BOLTON: Well, I think that you have to look at this hostage taking not as an isolated incident, but part of a larger scheme that Iran is pursuing to project its power in the Middle East and really globally, part and parcel to their effort to acquire nuclear weapons, their support for Hezbollah, Hamas and other terrorist groups.

This was a way of probing the British and the Europeans and the West as a whole to see what would happen in the face of this outrageous act. And what they saw was no push back. So if I were in Tehran, the conclusion I would draw would be full speed ahead on the nuclear weapons program and possibly other even bolder actions against the U.S. and the U.K. and Iraq.

ROBERTS: We should point out, Ambassador Bolton, that no one has yet proven that they are actually trying to acquire nuclear weapons. They certainly are trying to enrich uranium.

But again, if you were a British diplomat, if you were the prime minister or the foreign secretary, how would you have approached this?

BOLTON: Well, let me just take issue with you on the nuclear weapons question, because I think this is a very important point. There are many, many things we know about what Iran is up to, things that the I.A.E.A., the International Atomic Energy Agency has found out. For example, that Iran is -- has the technical know-how to form uranium or plutonium metal in the hollow hemispheres. That is a critical step to creating a nuclear weapon and has nothing to do with civil nuclear power. And you don't acquire that information out of an abstract interest in physics. That's just one small point. But I don't think there really can be any doubt what Iran's intentions are.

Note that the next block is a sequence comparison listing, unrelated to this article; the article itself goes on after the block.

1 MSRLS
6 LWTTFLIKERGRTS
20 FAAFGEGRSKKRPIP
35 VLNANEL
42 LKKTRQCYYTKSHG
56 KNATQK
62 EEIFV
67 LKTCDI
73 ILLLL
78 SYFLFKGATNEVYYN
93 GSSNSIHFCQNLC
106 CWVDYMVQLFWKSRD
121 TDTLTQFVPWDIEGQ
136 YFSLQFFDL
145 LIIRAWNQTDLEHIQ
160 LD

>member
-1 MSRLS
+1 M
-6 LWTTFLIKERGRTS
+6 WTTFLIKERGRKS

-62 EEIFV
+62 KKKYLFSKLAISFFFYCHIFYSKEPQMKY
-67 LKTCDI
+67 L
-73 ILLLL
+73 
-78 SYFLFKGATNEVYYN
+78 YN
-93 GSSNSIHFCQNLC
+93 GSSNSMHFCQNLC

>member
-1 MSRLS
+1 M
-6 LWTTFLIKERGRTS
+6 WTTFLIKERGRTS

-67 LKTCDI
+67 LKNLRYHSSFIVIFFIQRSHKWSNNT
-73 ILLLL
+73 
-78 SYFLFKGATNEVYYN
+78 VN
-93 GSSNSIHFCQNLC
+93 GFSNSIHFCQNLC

Do we have proof that would stand up in a criminal court of law? No, but we've got a very substantial amount of evidence.

Now, in terms of what the British should do, I think they should have tried harder with their European colleagues to move toward economic sanctions. Again, because you can't see this hostage taking as an isolated incident. You have to see it as part of a bigger picture. ROBERTS: Bottom line, Ambassador Bolton, do you think that Iran is emboldened from this little episode?

BOLTON: I don't think there's any question about it. I think it's great that the hostages are free, their families know they're secure. But in terms of the bigger political picture, there's often a lot of debate, who's up and who's down in Tehran -- are the moderates up, are the hard-liners up?

Look at that celebration today. The spotlight was on Ahmadinejad the whole time. He made the call. He gets the credit for the hostages getting out. He stage managed this to his advantage. He's the one pushing the nuclear weapons program. I think we've got real trouble ahead.